[00:29:36] And now you’ve got all of these really amazing products that people think are really cool, but They’re not. They’re not. 20 years ago, they probably would have called you crazy and laughed you out of the store. They still do. 

[00:29:45] Cindy: They still do not only do we have those free stride duck heads right here.

[00:29:50] Yes, but we also have things like frog legs. The frog hoppers, we’ve got what we call the just ducky combo pack, which is basically a duck in a bag because it’s got the feet, the head, the heart and the next. So, and people think that’s still icky with the black soldier fly stuff because it’s made with insects.

[00:30:11] Well, what they don’t understand is that their dogs and cats eat insects anyway. They eat them when they’re not looking. Yeah. So, a lot of the products, most of the products make it. In answer to your the broad stroke of the question, most of the products make it there are some that never come back because they didn’t perform well.

[00:30:30] And that’s really just I may just think the, world of those products, but if they didn’t sell, there’s no way that I can keep in good conscience keeping around because that’s money tied up in inventory that I’m never going to sell. And ultimately, they would expire, so we can’t do that.

[00:30:45] It’s not like a pen that, you keep it around until it runs out of ink. Or you just keep it around because you like the aesthetics of the pen. With a treat, you have to sell it. It has a birthday, you have to sell it, and it has to have that continual turnover. But there are a lot of products that we have that have not been embraced as wholeheartedly as we would have liked.

[00:31:05] But we’re in the right place because freeze dried is as close to raw as you can get, so it’s very nutritious. like I said, I still am able to lay my head down on my pillow at night and go, I’ve done the best for pets, that I can today. We just need to get more people to know of us.

[00:31:21] And that’s the continuing challenge. It’s not necessarily a struggle, but it’s a continuing challenge because the ways that people buy continue to change over the course of time. And it’s no longer brick and mortar stores that are The perfect place, although people are going back to brick and mortar because they need education and you can’t get that from online places like Chewy and Amazon, but you have to show up everywhere because of all the different ways people buy.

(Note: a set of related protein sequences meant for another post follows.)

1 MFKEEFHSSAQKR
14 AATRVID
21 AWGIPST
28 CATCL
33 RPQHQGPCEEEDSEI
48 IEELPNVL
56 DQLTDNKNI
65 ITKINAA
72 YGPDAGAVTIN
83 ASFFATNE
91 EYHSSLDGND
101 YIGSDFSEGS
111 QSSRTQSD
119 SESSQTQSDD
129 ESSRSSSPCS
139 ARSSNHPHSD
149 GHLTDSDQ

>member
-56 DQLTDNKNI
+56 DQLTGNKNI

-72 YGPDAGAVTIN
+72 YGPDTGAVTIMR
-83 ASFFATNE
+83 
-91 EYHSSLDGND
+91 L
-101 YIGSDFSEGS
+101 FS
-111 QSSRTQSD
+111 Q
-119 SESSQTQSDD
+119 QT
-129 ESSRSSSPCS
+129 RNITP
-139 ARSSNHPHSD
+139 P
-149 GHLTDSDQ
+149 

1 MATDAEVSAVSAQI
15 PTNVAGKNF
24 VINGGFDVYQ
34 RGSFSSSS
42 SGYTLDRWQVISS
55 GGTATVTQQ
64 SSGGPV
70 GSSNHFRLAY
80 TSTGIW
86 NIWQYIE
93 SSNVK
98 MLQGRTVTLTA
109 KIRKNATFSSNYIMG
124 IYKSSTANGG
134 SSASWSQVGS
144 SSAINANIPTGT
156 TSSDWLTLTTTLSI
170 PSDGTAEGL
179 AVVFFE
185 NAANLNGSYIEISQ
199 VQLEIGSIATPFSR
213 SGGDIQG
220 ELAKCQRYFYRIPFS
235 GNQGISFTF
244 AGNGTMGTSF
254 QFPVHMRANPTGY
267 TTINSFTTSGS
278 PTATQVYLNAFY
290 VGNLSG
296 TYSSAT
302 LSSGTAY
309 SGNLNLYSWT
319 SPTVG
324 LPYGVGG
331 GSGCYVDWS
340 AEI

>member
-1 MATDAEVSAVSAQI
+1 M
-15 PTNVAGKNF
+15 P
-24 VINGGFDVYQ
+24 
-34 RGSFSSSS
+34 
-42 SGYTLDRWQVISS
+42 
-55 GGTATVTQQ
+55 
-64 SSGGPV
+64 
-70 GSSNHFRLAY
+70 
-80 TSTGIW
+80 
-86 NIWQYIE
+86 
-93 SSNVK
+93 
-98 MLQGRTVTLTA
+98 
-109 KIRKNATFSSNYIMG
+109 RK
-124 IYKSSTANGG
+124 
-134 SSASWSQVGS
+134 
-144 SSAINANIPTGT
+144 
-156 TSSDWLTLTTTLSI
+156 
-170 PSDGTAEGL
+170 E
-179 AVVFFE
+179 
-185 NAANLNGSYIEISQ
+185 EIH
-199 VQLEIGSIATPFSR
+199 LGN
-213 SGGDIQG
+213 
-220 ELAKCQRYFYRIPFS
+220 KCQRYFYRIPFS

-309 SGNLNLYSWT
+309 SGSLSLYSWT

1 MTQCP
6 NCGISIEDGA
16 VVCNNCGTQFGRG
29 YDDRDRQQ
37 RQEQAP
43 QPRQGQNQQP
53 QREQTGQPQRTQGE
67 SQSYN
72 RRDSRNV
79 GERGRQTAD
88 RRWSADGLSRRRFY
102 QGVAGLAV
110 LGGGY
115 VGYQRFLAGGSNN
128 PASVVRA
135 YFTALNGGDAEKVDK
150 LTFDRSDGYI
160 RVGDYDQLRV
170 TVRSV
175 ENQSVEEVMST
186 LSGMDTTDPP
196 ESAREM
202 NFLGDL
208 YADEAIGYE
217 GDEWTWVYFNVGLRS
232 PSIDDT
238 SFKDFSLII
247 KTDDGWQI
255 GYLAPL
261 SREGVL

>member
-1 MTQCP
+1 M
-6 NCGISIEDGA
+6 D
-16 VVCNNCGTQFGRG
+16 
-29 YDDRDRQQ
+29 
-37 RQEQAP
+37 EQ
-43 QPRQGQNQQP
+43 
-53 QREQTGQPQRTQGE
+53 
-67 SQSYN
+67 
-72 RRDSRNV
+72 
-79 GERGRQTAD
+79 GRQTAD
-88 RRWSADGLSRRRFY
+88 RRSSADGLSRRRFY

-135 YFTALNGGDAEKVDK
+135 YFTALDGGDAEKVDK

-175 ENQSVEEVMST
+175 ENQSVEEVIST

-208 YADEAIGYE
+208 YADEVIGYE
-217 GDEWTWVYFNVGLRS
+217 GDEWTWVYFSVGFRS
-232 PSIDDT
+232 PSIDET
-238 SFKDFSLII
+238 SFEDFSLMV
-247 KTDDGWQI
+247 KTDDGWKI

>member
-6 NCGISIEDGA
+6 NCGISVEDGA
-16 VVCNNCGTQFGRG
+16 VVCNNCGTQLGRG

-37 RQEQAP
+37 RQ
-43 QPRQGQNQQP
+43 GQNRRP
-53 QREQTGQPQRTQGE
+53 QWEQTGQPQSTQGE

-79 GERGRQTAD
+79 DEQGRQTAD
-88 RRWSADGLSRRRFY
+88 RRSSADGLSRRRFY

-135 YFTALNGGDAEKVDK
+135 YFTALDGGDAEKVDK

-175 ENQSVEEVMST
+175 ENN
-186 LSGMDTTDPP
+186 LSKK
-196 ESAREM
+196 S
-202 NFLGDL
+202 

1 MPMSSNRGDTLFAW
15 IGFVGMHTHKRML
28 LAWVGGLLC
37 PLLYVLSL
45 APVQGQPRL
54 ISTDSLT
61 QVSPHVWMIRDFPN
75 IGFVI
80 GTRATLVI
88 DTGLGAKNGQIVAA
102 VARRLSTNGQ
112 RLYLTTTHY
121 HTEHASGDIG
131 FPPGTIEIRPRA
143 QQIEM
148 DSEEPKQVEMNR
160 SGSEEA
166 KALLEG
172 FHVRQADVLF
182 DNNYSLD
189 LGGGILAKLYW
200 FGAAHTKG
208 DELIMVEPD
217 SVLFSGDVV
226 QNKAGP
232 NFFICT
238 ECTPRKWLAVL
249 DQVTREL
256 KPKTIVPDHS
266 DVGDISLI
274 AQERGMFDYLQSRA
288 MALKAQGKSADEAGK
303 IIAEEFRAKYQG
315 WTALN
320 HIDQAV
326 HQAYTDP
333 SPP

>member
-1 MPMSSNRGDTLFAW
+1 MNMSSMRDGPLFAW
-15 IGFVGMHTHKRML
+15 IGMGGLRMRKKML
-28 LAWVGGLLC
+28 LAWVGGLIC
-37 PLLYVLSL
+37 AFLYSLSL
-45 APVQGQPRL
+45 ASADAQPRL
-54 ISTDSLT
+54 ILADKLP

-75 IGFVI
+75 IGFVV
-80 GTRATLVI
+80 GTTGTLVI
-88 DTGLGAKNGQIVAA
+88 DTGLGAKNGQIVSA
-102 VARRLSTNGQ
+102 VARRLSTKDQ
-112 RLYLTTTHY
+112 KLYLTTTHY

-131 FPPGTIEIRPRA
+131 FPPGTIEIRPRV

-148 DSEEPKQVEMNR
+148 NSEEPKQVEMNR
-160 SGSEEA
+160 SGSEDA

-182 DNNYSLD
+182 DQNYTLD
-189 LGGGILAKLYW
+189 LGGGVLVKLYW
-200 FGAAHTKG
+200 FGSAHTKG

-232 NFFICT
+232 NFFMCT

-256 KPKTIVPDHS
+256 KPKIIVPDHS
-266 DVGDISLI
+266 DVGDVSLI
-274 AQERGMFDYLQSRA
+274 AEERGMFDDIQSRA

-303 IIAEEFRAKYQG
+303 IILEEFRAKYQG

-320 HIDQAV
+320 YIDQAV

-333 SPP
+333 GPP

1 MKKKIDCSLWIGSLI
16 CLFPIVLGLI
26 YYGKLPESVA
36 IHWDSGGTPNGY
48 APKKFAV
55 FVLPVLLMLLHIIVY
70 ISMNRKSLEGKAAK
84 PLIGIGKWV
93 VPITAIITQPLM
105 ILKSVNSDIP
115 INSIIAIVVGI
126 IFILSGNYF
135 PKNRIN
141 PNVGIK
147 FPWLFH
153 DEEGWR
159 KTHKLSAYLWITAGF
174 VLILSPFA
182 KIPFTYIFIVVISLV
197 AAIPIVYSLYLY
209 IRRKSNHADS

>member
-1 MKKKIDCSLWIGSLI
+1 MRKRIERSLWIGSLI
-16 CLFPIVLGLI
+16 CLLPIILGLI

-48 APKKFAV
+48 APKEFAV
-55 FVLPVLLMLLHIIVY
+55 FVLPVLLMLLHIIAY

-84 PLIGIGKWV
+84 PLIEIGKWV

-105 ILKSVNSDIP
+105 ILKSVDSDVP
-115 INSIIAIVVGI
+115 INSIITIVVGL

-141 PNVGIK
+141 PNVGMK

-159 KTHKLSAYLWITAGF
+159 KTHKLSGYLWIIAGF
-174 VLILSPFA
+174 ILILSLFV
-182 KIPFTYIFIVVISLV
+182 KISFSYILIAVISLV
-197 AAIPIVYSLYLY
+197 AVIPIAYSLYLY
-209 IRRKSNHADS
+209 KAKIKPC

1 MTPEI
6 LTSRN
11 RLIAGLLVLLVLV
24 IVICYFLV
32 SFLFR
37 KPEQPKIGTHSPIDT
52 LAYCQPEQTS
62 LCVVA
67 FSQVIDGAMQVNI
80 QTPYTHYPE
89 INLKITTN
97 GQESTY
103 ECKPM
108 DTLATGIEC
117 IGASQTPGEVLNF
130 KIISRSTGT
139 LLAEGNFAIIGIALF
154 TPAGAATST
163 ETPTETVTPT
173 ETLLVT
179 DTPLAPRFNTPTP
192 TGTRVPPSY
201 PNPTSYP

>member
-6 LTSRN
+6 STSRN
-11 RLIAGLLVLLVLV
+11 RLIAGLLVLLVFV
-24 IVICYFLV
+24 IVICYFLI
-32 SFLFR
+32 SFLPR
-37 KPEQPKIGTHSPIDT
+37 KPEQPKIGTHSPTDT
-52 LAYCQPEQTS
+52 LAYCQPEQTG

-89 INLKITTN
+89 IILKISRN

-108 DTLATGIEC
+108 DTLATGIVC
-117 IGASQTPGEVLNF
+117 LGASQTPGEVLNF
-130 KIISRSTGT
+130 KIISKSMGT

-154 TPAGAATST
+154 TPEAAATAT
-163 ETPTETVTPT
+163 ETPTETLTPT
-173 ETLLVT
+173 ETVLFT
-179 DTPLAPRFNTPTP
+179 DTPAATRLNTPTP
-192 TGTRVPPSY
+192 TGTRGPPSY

[00:31:52] So the retailers are like. Oh, no, if you sell on Chewy, I can’t buy from you anymore. Or if you’re on Amazon, I can’t buy from you anymore. But what they need to understand more clearly is that if the retailers aren’t buying from us wholesale, or they diminish their ordering from us on the wholesale side of things, we have to make up that revenue somehow.

[00:32:13] And it has to be through our own website, it has to be through Amazon, or it has to be through another platform, because we can’t sit and wait in the hopes that they’ll order if they ever order. So, it’s a constant moving target as to how we market and to whom we market and on what platform we market.

[00:32:32] So, it’s really. If I have any one challenge that’s ongoing, it’s that and logistics, how to ship, for sure. Those are the two. 

[00:32:40] Morgan: I was going to ask you kind of about that in terms of, the challenge of managing inventory but also the challenge of managing, When that big break is going to come and somebody wants to place that order for, 100, 000 units, well, you got to have 100, 000 units in order to send out to them.

[00:32:58] And if you aren’t in a position to send those units right away or within, that reasonable timeframe, they’re going to cancel their order and they’re probably never going to come back again. And so how have you, I know, like in my business, sometimes I feel like I’m in the awkward teenage stage, that I’m like.

[00:33:15] Like a 13 year old and like my legs are a little bit too long and my pants are a little bit too short. And, I know that I’m going to pull myself together here in a little bit, but I’m not quite there yet. The things aren’t clicking quite like I would like them to be. And I know that they could be.